New Jersey Transit’s response to Sandy is the story that just won’t die. It’s not quite a scandal, even though perhaps it should be, but the developments continue to trickle out thanks to reporting by Karen Rouse from The Record and Andrea Bernstein from WNYC. This should be a bigger black eye on the face of the Garden State and its governor, but so far, the scandal just won’t stick.
Late last week, a story emerged that Chris Christie had absolved NJ Transit head Jim Weinstein of blame for the agency’s failures. These failures, as you’ll recall, cost the agency a few hundred million dollars in rolling stock and involved moving trains into locations identified as vulnerable to flooding. These failures also involved ignoring weather forecasts and generally assuming everything would be fine even as sister agencies in New York City prepared for the worst. Even Christie’s story rang a little strange, though, as Rouse reported:
[Gov.] Christie said that in the chaos of Sandy’s approach, a low-level manager who was in charge of securing hundreds of pieces of equipment at the last minute ditched a plan that was in place to protect the equipment, all without the knowledge of Executive Director Jim Weinstein. Christie claimed that the unnamed employee was a civil servant and because of civil service rules, could only be demoted.
“It was a lower-level manager that made the decision on the cars … where they were placed,” the governor told The Record’s editorial board on Thursday. “It was not vetted up the chain as it was supposed to be vetted up the chain. Mr. Weinstein handled it internally because he’s a civil service employee, and you can’t just fire the person. He was demoted as a result of that decision, and that’s what we could do…There’s certain people, when you’re governor, that you can fire, and there’s certain people that the law does not permit you to do that to.”
However, several officials close to NJ Transit said none of the agency’s employees fall under civil service rules, and that the law that created NJ Transit in 1979 excludes the agency from the civil service system.
A day later, Rouse uncovered emails that contradicted Christie’s story. She reported:
The day before Superstorm Sandy made landfall in New Jersey, more than a dozen NJ Transit workers — from yardmasters to the top executive — shared emails describing where and how the agency’s rail fleet was being moved to shelter it from the storm. In one of the most questionable decisions made during the storm, many locomotives and passenger cars were parked in low-lying areas in Hoboken and Kearny — a key move that caused more than $120 million in damage after the storm surge flooded the rail yards with brackish water. How this occurred remains a mystery, particularly as damage was minimal to the operations of the Metropolitan Transportation Authority across the Hudson River in New York State, which faced the same devastating storm but managed to move its fleet to higher ground.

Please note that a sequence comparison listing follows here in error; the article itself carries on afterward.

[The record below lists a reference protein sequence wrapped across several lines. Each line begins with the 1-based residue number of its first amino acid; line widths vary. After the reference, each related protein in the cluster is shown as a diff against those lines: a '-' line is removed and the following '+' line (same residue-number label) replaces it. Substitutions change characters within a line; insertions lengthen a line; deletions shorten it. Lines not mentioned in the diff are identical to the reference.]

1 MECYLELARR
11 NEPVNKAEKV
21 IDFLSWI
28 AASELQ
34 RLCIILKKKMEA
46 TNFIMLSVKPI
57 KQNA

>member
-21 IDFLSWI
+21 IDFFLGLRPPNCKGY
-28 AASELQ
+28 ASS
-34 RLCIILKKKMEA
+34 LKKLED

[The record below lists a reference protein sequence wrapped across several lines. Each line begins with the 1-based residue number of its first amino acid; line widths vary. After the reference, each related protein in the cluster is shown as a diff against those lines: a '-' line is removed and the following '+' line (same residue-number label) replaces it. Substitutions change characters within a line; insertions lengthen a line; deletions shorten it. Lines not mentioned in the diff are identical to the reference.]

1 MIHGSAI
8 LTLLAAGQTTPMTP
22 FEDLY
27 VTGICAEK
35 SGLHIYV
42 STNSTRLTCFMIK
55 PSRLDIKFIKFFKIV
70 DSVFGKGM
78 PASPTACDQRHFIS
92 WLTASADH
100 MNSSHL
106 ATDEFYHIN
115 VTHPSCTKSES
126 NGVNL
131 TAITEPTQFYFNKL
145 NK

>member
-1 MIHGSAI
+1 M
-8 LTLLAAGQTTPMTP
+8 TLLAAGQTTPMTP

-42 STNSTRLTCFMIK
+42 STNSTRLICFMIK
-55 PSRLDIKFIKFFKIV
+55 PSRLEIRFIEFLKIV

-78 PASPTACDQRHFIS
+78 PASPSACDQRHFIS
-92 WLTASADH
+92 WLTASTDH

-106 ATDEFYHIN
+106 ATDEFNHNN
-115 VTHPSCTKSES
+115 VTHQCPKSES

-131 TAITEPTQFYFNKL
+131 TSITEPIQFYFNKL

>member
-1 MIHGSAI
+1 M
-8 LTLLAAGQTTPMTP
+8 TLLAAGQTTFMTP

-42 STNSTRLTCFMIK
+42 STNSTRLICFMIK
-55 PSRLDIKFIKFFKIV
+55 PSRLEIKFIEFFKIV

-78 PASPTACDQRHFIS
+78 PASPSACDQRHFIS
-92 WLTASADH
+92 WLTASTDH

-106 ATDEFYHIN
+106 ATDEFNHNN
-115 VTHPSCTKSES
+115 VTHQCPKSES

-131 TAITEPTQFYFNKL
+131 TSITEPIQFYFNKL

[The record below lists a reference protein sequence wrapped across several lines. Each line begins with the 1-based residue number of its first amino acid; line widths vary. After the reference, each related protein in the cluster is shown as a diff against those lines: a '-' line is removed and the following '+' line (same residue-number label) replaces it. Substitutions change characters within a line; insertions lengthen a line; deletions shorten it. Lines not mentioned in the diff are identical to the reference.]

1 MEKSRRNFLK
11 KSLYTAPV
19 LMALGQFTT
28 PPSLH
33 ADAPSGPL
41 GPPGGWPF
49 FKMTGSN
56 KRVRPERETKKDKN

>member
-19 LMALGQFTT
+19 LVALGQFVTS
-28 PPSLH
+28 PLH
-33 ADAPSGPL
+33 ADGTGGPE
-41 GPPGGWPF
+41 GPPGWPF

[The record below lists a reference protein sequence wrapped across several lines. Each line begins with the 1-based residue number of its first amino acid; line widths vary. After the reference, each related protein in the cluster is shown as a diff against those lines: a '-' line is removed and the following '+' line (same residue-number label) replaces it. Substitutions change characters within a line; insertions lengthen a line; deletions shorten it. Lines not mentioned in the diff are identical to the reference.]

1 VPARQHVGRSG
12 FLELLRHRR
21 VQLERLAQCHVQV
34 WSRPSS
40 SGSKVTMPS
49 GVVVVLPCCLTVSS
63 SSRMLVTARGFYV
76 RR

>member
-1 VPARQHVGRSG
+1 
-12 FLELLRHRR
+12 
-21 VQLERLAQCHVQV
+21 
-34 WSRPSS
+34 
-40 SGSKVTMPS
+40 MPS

This week, at a meeting with The Record’s editorial board, Governor Christie said the decision at NJ Transit was made by one employee who didn’t follow the agency’s plan and didn’t inform his supervisors about his actions. NJ Transit officials declined to elaborate on that remark Friday, leaving open the question of how a single low-level manager could be responsible for a decision that led to so much destruction.
But a review of emails obtained through a public records request shows that in contrast to Christie’s remarks, at least 15 agency executives and managers, were aware of fleet movements into low-lying areas in the days leading up to Sandy. Included in at least one email, was NJ Transit Executive Director James Weinstein — whom Christie has held blameless for the damage and whom the governor praised enthusiastically during the editorial board meeting.
Unknown is whether other directives went out that were not recorded in emails and that contributed to the decision to park the rail stock in Hoboken and Kearny. But the email chains establish that information on rail fleet movements was shared widely by top decision makers at the agency.
The Record identified William Lawson, a former superintendent of equipment management, as the scapegoat for the response to Sandy. He lost about $10,000 in salary and received a titular demotion. Christie, meanwhile, continued to defend Weinstein even as the email thread suggested that the New Jersey Transit head had plenty of information concerning the agency’s response. “Jim Weinstein didn’t know about it until after it happened,” the governor said. “Everyone else at NJ Transit executed that plan except for one guy.”
Based on Rouse’s reporting, Christie’s comments don’t pass the smell test. Lawson’s emails made their ways to Weinstein with time left to change the plan, and yet, the rail cars were left to flood. Even a minor demotion is hardly an adequate response to the magnitude of the miscalculation, and a dismissal — which could have happened — didn’t.
But all of this is proverbial water under the bridge. Someone should be held responsible, but as the one-year anniversary of the storm approaches, it’s likely that no one will be called to answer for the damage. Rather, New Jersey Transit should be working to ensure every single one of its riders that these mistakes will not happen again. Instead of issuing a mea culpa and moving forward, as the MTA did after Irene, New Jersey Transit has played defense. I can’t imagine they’ll leave rail cars to flood again, but month after month of ducking and dodging has done little to instill much confidence in me.